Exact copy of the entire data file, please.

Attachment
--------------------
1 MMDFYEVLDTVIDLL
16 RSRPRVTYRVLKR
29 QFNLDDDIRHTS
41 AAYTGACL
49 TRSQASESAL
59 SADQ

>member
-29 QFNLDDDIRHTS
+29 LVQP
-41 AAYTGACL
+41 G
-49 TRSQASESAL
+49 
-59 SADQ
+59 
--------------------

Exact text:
1 MMDFYEVLDTVIDLL
16 RSRPRVTYRVLKR
29 QFNLDDDIRHTS
41 AAYTGACL
49 TRSQASESAL
59 SADQ

>member
-29 QFNLDDDIRHTS
+29 LVQP
-41 AAYTGACL
+41 G
-49 TRSQASESAL
+49 
-59 SADQ
+59 